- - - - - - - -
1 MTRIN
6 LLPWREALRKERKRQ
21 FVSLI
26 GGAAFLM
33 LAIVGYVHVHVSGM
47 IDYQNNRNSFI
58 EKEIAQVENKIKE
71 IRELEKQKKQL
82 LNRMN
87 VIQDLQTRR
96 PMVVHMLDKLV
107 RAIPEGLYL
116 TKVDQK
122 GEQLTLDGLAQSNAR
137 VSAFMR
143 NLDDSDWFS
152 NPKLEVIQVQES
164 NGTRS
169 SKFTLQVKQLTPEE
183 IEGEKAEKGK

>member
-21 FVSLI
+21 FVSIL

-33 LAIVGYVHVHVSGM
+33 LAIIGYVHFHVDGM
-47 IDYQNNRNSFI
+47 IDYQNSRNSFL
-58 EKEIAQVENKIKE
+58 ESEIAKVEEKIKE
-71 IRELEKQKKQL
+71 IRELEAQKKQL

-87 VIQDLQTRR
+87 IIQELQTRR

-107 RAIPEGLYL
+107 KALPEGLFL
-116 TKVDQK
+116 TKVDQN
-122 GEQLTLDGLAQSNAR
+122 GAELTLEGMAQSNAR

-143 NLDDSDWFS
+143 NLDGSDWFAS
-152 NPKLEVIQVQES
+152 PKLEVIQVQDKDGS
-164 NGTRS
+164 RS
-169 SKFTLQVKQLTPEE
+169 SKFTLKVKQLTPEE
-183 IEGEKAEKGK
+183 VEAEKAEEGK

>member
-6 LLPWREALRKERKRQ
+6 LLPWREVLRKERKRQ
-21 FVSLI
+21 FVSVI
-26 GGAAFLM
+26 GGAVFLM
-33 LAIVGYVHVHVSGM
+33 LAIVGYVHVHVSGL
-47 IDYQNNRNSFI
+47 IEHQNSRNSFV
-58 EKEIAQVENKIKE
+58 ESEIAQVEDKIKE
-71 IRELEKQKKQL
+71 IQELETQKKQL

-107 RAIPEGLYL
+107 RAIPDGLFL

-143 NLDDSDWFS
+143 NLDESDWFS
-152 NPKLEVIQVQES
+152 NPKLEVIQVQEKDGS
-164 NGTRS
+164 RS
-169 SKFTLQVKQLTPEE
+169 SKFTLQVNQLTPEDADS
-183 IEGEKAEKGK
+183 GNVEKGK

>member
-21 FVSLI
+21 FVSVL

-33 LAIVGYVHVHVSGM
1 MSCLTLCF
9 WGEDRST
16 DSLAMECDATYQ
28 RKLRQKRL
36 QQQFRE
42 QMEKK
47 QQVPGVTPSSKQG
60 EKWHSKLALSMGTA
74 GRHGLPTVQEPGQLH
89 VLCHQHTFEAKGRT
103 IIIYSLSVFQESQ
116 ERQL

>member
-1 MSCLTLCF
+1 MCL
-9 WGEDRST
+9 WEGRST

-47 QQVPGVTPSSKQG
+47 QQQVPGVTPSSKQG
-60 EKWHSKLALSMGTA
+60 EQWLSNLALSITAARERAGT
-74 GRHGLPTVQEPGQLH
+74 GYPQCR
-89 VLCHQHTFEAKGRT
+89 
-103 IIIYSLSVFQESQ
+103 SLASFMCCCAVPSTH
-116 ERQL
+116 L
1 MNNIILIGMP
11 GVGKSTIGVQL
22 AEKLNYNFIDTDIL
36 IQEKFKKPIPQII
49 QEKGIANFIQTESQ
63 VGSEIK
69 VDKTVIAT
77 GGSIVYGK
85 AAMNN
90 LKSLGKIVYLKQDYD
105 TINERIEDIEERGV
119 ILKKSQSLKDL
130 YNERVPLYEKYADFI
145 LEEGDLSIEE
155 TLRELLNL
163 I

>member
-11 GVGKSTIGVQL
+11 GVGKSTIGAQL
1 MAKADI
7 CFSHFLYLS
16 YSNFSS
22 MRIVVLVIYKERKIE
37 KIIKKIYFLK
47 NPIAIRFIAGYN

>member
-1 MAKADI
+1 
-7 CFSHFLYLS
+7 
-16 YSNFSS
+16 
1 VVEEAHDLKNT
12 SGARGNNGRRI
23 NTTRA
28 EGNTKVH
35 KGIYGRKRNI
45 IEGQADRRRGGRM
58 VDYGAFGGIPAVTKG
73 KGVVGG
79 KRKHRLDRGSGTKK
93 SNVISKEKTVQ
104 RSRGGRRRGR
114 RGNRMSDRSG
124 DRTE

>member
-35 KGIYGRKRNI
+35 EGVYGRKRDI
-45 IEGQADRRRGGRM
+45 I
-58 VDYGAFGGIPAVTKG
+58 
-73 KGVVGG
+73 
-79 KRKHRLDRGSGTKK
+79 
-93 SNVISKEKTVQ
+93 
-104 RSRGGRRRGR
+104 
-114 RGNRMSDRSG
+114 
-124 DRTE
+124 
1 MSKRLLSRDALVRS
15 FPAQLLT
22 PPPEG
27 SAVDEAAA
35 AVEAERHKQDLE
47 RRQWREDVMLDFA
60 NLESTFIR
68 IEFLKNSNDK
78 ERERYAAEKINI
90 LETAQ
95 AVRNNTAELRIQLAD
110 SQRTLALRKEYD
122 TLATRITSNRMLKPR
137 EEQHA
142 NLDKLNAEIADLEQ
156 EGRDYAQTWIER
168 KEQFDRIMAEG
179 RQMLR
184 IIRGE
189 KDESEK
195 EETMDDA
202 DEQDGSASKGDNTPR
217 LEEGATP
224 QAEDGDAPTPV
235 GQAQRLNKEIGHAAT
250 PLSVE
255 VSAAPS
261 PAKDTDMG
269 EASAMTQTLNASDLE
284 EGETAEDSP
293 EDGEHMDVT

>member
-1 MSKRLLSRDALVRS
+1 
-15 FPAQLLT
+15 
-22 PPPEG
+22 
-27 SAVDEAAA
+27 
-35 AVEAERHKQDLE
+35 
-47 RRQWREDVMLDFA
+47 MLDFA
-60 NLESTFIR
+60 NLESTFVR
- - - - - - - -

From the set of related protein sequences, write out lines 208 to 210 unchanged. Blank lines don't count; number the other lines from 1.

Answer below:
-15 FPAQLLT
+15 
-22 PPPEG